Hardware & Accessories
Choose from an array of louvers, limiters, screens, decorative grids, and glass to customize your job, comply with main safety requirements, and maintain superb energy efficiency.
- 4 in. Limiter with & without Friction (Standard)
- 4 in. Limiter with Friction (Approved by NYC Department of Health)
- Model: AEL 42° Architectural decorative louver
- Material: Extruded Aluminum
- Finish: Clear Anodized, Kynar 50%, Kynar 70%
- Shapes: Rectangular ONLY
- Stable and robust frame profile keeps the net tightly stretched through the entire area of the frame.
- Installation of window screen does not damage the window or door.
- Screen net colors available in grey and black.
Attain the right look with our durable yet stylish decorative grid options.
INTUS offers double and triple glazed windows with customized glass for your building’s location, orientation, and situation for optimal performance.
Float glass (also called “flat” glass) that has not been heat-strengthened or tempered is called “annealed glass.” Annealing float glass is the process of controlled cooling to prevent residual stress in the glass and is an inherent operation of the float glass manufacturing process. Annealed glass can be cut, machined, drilled, edged, and polished.
Fully tempered glass is approximately four times stronger than annealed glass of the same thickness and configuration. Residual surface compression must be over 10,000 PSI for 6 mm glass, according to ASTM C 1048.
When broken, it will break into many relatively small fragments, which are less likely to cause serious injury. The typical process to produce tempered glass involves heating the glass to over 1,000 °F, then rapidly cooling to lock the glass surfaces in a state of compression and the core in a state of tension, as shown in the diagram.
Tempered glass is often referred to as “safety glass,” because it meets the requirements of the various code organizations. This type of glass is intended for general glazing, and safety glazing such as sliding doors, storm doors, building entrances, bath and shower enclosures, interior partitions, and other uses requiring superior strength and safety properties.
Tempered glass cannot be cut or drilled after tempering, and any alterations such as edge grinding, sand blasting, or acid etching can cause premature failure.
Laminated glass has two or more lites that are permanently bonded by heat and pressure with one or more plastic interlayers of polyvinyl butyral (PVB). Both the glass and the interlayers can be supplied in a variety of colors and thicknesses to provide the desired appearance.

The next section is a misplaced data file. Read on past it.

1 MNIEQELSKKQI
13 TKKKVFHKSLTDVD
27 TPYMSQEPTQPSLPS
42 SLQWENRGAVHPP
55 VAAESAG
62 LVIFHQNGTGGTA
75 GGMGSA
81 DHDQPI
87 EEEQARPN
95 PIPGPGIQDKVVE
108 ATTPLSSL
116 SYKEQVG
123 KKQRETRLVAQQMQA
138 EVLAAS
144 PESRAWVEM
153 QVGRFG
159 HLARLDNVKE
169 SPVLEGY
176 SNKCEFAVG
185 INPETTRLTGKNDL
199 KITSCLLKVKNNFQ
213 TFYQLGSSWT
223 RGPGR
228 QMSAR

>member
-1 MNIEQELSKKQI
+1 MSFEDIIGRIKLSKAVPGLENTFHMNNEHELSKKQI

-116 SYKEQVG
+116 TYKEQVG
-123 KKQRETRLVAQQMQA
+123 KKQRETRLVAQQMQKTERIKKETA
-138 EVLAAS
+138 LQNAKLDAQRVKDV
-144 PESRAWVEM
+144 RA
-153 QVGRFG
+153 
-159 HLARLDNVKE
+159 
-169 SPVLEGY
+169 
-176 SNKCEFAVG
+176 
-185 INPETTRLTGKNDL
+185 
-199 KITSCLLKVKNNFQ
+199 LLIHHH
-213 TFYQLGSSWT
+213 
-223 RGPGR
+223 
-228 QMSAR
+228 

Low-E Coating Glass
Relatively neutral in appearance, low-E coatings reduce heat gain or loss by reflecting long-wave infrared energy (heat) and, therefore, decrease the U-value and improve energy efficiency.
Current sputter-coated low-E coatings are multilayered, complex designs engineered to provide high visible light transmission, low visible light reflection and reduce heat transfer.
Low-E reduces the amount of direct solar energy from entering the building. Before the development of low-E coatings, architects relied on tinted (heat absorbing glass) or reflective coatings to reduce solar energy transmission. Tinted glass almost always requires heat-treatment to reduce potential thermal stress and breakage and tends to reradiate the absorbed heat.
Reflective coatings are effective at reducing heat gain but also reduce visible light transmission. Low-E coatings reflect solar energy away from the glazing, often without requiring heat-treatment, and generally have lower visible light reflection.
Enamel glass is produced by applying a ceramic paint onto its surface, and then dried and tempered. It is available in an array of colors to create eclectic and modern looks. It has a high resistance to environmental exposure, thermal stress, and mechanical damage, with the properties of safety glass.
Visit our Knowledge Center and access various manuals, brochures, and more!